In the 1970s, Albany attempted to extend its city limits to cover the land to include a zirconium processing plant of Wah Chang Corporation. Wah Chang responded in 1974 by sponsoring a vote to incorporate the desired properties as Millersburg.[37]

Geography and climate

File:Calapooia River at the Willamette
Calapooia, and the Willamette River

Albany is located in the central part of Oregon's most populated region, the Willamette Valley. It rests along the confluence of the Calapooia River and the Willamette River and though most of Albany falls within Linn County a smaller portion of it rests to the north of downtown on the west bank of the Willamette River in Benton County.

According to the United States Census Bureau, the city has a total area of 16.1 square miles (42 km2). 15.9 sq mi (41 km2) of it is land and 0.2 sq mi (0.52 km2) of it (1.18%) is water. Albany has 21.7 square miles (56 km2) within the Urban Growth Boundary.[11] through out the city limits and urban growth area there is limited hills and the city is one of the lower points along the Willamette Valley with elevations ranging 180 to 430 feet (55 to 130 m) above sea level.[11]

The climate in Albany ranges from 30/45 °F (average daily low/high) in January to 52/82 °F in August.[4]

Demographics

2000 Census data

As of the census[7] of 2000, there were 40,852 people, 16,108 households, and 10,808 families residing in the city. The population density was 2,571.8/sq mi. There were 17,374 housing units at an average density of 1,093.8/sq mi. The racial makeup of the city was 91.68% White, 0.53% African American, 1.22% Native American, 1.14% Asian, 0.21% Pacific Islander, 2.65% from other races, and 2.56% from two or more races. Hispanic or Latino of any race were 6.09% of the population.

There were 16,108 households out of which 33.3% had children under the age of 18 living with them, 51.1% were married couples living together, 11.7% had a female householder with no husband present, and 32.9% were non-families. 26.1% of all households were made up of individuals and 10.4% had someone living alone who was 65 years of age or older. The average household size was 2.49 and the average family size was 2.99. In the city the population was 26.4% under the age of 18, 9.6% from 18 to 24, 29.3% from 25 to 44, 21.9% from 45 to 64, and 12.7% who were 65 years of age or older. The median age was 35 years. For every 100 females there were 94.5 males. For every 100 females age 18 and over, there were 91.7 males. The median income for a household in the city was $39,409, and the median income for a family was $46,094. Males had a median income of $36,457 versus $24,480 for females. The per capita income for the city was $18,570. About 9.3% of families and 11.6% of the population were below the poverty line, including 14.1% of those under age 18 and 7.5% of those age 65 or over.

Government

Albany has a home rule charter and is a Council-Manager[11] management style to the municipality where the full time unelected City Manager administers the day-to-day operations and affairs of the city for the Council and is the administrative head of the city. The current city manager is Wes Hare.[38] The mayor is elected at larger every two years and the position is currently held by Sharon Konopa, and Six-person city council are elected represent the three geographic wards of the city, and have overlapping 4-year terms. The city charter was first adopted in 1891,[11] and the most recent version of the city charter became effective on January 1, 1957.[39]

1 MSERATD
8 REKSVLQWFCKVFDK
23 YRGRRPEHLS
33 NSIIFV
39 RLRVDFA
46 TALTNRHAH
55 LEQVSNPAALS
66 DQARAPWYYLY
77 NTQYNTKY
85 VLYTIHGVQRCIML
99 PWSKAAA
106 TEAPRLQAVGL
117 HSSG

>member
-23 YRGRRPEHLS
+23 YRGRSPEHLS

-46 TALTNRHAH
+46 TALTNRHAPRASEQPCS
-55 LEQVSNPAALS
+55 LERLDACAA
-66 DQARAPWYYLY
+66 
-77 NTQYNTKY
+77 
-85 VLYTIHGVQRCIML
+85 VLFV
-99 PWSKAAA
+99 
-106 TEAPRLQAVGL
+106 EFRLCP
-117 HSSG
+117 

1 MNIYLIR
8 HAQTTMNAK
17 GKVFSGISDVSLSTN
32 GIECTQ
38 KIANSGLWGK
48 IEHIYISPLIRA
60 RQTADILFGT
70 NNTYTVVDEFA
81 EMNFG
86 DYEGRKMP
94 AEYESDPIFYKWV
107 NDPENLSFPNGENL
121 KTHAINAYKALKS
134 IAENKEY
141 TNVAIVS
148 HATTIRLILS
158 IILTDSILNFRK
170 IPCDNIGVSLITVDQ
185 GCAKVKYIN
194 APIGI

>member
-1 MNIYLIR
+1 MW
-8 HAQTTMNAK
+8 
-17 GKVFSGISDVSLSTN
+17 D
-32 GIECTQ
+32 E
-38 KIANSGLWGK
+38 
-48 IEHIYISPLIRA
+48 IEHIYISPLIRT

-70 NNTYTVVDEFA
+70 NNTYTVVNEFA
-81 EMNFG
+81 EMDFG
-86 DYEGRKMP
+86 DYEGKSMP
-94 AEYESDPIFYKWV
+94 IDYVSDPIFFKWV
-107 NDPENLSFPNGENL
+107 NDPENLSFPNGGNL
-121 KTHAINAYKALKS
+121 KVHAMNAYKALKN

Albany City Hall is located on Broadalbin Street in the downtown section of the city and was built in 1995. The city hall houses the city managers officer, Finance office, Community development office, public works-engineering office, parks and recreation department officer, and the fire administration office.[40] The city provides its own fire and police services and also provides both their own water supply and wastewater treatment through the Albany Public Works.[41] and the current wastewater treatment plant was completed in the late 1960s.[42] In total the local government employs about 370 people with law enforcement and fire services being the leading aspects.[4] The Albany city government was nationally recognized in 2010 by the Sunshine Review for foster the highest level of government transparency and online accessibility with its website along with only 9 other government agencies around the country.[43]

Albany is also home to the county government and the Linn County Courthouse.

City Council

    • Mayor Sharon Konopa[44]
    • Councilor Dick Olsen, Ward I
    • Councilor Floyd Collins, Ward I
    • Councilor Ralph Reid, Jr., Ward II
    • Councilor Bill Coburn, Ward II
    • Councilor Bessie Johnson, Ward III
    • Councilor Jeff Christman, Ward III

Economy

File:Albany Research
Albany Research Center

Albany calls itself the "rare metals capital of the world", producing zirconium, hafnium and titanium.[45] One of the major producers of theses metals in Albany is Wah Chang Corporation who has a 110 acre site that mainly focuses on the production of zirconium.[46]

Albany and the surrounding communities are one of the major exporters of grass seed around the nation and the world. Other crops produced include corn, beans, mint, strawberries, and hazelnuts. The city is also referred to as the “Grass Seed Capital of the World”.[4]